<< Back

Is It Time for a Disc Replacement Surgery? Here's How to Tell

January 31, 2024

Discs between vertebrae are the "shock absorbers" of the spine. And over time, those discs can be damaged - whether it's from sports or just aging. “Most patients see me for neck, mid- and low-back pain,” notes Cameron Kia, MD, a spine surgeon with the Hartford HealthCare Bone & Joint Institute in Hartford. But, how do you know when that pain needs disc replacement surgery to fix? Dr. Kia explains. [insert-cta-small id=45211]

Everyday activities can wear and tear on your discs.

As shock absorbers, discs are vulnerable to injury and suffer from the cumulative effect of everyday activities. “The discs help share the load when stand and move in general,” Dr. Kia explains. Discs are also damaged by:
  • Traumatic injury
  • Heavy lifting, causing them to herniate or bulge into the spinal canal and press on nerves.
  • Early degenerative disc changes
  • Arthritis, which can cause instability and pressure on the disc to herniate and cause arm or leg pain.
When discs are damaged, they can cause pain - and not just in your back. “If there is nerve compression, the pain does radiate into the arms or legs,” he says. “I see a wide mix of patients with both acute or chronic pain who have exhausted non-operative management and start to have pain or weakness that severely limits them from their normal lives.”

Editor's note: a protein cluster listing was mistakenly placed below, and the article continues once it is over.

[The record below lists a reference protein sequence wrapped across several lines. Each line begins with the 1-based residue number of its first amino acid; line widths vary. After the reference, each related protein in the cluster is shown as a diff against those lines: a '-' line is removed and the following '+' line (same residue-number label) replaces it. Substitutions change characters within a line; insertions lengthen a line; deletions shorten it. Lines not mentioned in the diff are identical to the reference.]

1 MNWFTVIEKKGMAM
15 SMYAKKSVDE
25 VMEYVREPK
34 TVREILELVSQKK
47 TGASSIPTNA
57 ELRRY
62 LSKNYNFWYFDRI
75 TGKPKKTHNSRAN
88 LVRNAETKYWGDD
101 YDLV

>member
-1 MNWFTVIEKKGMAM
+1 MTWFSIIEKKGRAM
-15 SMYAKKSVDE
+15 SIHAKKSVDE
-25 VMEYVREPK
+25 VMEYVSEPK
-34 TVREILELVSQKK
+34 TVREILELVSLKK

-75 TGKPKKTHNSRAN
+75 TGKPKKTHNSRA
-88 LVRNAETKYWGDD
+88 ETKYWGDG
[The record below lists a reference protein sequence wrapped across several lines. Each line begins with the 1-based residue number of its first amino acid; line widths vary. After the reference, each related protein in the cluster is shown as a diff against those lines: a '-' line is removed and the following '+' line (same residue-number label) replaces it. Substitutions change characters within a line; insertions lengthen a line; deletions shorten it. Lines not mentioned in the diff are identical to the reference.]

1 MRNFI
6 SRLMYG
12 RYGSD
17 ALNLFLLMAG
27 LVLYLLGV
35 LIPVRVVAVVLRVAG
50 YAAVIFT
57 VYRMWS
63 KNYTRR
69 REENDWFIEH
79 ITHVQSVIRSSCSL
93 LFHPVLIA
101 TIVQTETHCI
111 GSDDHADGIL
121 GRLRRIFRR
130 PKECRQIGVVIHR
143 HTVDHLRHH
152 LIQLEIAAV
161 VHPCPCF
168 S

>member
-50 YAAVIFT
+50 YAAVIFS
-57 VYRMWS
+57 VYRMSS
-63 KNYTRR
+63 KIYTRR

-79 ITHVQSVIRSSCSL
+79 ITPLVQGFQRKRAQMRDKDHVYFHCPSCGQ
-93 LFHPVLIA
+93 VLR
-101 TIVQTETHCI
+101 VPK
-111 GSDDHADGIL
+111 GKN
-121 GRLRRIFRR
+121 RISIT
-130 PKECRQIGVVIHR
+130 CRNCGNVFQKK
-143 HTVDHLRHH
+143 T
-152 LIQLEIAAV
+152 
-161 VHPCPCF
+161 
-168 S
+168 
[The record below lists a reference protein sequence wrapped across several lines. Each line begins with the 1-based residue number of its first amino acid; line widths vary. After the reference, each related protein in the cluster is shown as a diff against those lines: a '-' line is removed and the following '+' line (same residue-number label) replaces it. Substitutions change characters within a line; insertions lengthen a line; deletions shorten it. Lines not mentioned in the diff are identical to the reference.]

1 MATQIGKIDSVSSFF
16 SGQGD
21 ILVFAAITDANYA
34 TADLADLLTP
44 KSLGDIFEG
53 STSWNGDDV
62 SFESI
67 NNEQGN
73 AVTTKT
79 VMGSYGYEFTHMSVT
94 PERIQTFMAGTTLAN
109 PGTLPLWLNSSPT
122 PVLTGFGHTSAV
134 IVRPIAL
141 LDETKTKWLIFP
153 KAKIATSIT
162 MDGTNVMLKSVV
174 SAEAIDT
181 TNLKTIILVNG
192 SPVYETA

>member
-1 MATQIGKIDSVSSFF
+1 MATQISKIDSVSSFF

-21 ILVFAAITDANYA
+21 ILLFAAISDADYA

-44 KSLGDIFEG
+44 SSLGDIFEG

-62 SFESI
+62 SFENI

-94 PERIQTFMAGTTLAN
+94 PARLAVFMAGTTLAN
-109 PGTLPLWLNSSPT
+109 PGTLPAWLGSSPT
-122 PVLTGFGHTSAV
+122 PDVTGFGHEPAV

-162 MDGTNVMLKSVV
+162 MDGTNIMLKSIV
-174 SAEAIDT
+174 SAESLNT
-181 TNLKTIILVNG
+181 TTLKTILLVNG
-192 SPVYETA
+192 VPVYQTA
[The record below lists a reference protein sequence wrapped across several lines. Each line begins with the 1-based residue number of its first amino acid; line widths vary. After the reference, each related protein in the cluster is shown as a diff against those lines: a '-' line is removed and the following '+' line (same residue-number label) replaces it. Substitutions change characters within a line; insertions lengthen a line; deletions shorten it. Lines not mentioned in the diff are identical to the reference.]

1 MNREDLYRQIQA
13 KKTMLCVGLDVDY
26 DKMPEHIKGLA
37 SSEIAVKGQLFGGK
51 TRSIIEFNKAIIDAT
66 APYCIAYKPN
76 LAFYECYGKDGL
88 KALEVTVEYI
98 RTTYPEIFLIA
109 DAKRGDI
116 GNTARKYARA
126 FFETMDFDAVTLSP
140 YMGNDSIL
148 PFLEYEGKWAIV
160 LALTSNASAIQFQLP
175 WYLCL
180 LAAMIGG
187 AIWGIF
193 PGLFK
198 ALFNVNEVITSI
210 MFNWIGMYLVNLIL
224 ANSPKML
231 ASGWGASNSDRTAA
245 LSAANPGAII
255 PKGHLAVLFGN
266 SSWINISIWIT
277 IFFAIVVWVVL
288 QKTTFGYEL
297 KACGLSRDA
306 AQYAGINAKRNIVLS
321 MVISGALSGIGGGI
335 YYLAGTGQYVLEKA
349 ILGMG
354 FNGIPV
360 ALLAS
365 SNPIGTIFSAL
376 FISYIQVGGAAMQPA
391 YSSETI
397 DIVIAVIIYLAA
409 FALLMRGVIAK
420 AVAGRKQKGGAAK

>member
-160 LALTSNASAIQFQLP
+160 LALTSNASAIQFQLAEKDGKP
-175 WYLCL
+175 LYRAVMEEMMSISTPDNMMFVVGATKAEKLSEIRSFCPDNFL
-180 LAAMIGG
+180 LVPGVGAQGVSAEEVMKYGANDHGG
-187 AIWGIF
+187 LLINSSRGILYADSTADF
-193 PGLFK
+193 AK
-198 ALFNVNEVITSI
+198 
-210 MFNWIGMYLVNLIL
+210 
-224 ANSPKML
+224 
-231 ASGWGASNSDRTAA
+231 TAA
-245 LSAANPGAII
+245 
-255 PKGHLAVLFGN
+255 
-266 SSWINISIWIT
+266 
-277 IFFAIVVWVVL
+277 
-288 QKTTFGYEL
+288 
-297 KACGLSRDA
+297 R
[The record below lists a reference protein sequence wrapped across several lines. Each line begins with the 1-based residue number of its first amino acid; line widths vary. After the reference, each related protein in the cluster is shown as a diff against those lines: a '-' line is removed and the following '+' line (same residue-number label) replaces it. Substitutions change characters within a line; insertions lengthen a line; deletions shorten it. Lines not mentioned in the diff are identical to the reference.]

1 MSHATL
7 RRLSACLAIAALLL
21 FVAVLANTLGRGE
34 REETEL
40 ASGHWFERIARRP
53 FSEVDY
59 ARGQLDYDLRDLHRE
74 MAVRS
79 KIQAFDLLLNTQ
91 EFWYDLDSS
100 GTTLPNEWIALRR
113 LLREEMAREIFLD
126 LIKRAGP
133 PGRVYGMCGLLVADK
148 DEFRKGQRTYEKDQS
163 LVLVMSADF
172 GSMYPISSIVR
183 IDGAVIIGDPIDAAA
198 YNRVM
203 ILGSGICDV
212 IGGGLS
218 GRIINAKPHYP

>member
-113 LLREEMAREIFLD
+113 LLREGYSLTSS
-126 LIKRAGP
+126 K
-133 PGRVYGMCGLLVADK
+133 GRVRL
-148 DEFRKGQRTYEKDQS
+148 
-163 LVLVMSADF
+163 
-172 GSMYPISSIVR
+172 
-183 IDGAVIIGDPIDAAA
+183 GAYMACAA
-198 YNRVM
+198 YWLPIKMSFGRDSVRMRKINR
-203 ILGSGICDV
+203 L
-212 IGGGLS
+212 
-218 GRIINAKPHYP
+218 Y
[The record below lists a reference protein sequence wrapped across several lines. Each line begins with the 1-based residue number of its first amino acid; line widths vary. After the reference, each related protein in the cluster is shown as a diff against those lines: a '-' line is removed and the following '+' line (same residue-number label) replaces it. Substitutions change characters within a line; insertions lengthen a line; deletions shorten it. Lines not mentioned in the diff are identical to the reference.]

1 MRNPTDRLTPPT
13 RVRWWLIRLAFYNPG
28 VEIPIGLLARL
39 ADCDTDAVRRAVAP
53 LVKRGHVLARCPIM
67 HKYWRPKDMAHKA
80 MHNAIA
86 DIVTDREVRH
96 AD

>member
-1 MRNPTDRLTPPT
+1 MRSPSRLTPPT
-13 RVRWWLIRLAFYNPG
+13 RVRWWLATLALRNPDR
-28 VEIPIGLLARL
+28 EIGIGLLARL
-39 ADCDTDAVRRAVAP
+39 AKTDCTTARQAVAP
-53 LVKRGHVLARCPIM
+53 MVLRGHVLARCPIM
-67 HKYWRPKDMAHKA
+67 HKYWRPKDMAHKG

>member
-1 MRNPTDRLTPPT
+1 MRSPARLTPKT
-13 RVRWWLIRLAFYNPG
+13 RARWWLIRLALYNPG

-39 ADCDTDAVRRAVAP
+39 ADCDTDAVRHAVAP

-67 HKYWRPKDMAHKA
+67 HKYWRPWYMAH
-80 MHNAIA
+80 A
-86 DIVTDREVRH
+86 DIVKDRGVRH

Not everyone with a herniated disc needs surgery.

Most disc herniations can be treated without surgery, Dr. Kia stresses. That can involve six weeks of combined anti-inflammatory medication and physical therapy. There are, however, signs you should see a spine surgeon for your pain. These include:
  1. Sudden muscle weakness
  2. Changes in balance
  3. Urinary problems
“Patients with such symptoms or who fail the six weeks of non-operative care may need surgery to remove herniated discs,” Dr. Kia says. “Removing a significant portion of the disc requires it be replaced, either with an artificial disc or by fusing adjacent vertebrae together.” > Related: How to Know When Back Pain Requires Surgery

Good news - disc replacement surgery usually has good results.

For patients with no significant arthritis or instability, Dr. Kia says disc replacement can restore motion and decrease the chance the adjacent disc spaces will wear out. “Results of disc replacement have been very positive, especially in reducing arm and neck pain. Patients may be limited in certain high-impact activity after, as each implant functions differently in the load it can take. But, most can expect a full recovery in six to 12 months, with excellent long-term data showing good results even at 10 years,” Dr. Kia says.